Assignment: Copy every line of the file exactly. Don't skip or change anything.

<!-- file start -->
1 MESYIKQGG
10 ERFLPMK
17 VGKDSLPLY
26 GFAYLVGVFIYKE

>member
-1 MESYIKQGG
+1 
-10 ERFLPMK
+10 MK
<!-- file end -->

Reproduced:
1 MESYIKQGG
10 ERFLPMK
17 VGKDSLPLY
26 GFAYLVGVFIYKE

>member
-1 MESYIKQGG
+1 
-10 ERFLPMK
+10 MK